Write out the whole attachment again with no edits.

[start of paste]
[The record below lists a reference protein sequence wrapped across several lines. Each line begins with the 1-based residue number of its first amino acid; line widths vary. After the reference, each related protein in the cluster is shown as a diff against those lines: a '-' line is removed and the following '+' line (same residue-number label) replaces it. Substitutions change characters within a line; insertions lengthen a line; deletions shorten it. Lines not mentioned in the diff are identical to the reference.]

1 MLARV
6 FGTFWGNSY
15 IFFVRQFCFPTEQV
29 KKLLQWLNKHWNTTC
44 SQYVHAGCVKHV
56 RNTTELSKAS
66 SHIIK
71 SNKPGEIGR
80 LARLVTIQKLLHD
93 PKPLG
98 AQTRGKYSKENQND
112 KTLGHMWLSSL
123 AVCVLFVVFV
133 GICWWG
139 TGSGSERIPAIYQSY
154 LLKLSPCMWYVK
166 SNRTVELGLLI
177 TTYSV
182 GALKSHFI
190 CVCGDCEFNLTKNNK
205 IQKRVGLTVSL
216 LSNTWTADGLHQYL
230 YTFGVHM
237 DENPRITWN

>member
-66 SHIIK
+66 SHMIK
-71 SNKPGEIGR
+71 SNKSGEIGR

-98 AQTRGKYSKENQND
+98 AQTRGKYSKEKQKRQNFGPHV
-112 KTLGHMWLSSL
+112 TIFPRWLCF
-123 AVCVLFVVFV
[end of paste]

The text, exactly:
[The record below lists a reference protein sequence wrapped across several lines. Each line begins with the 1-based residue number of its first amino acid; line widths vary. After the reference, each related protein in the cluster is shown as a diff against those lines: a '-' line is removed and the following '+' line (same residue-number label) replaces it. Substitutions change characters within a line; insertions lengthen a line; deletions shorten it. Lines not mentioned in the diff are identical to the reference.]

1 MLARV
6 FGTFWGNSY
15 IFFVRQFCFPTEQV
29 KKLLQWLNKHWNTTC
44 SQYVHAGCVKHV
56 RNTTELSKAS
66 SHIIK
71 SNKPGEIGR
80 LARLVTIQKLLHD
93 PKPLG
98 AQTRGKYSKENQND
112 KTLGHMWLSSL
123 AVCVLFVVFV
133 GICWWG
139 TGSGSERIPAIYQSY
154 LLKLSPCMWYVK
166 SNRTVELGLLI
177 TTYSV
182 GALKSHFI
190 CVCGDCEFNLTKNNK
205 IQKRVGLTVSL
216 LSNTWTADGLHQYL
230 YTFGVHM
237 DENPRITWN

>member
-66 SHIIK
+66 SHMIK
-71 SNKPGEIGR
+71 SNKSGEIGR

-98 AQTRGKYSKENQND
+98 AQTRGKYSKEKQKRQNFGPHV
-112 KTLGHMWLSSL
+112 TIFPRWLCF
-123 AVCVLFVVFV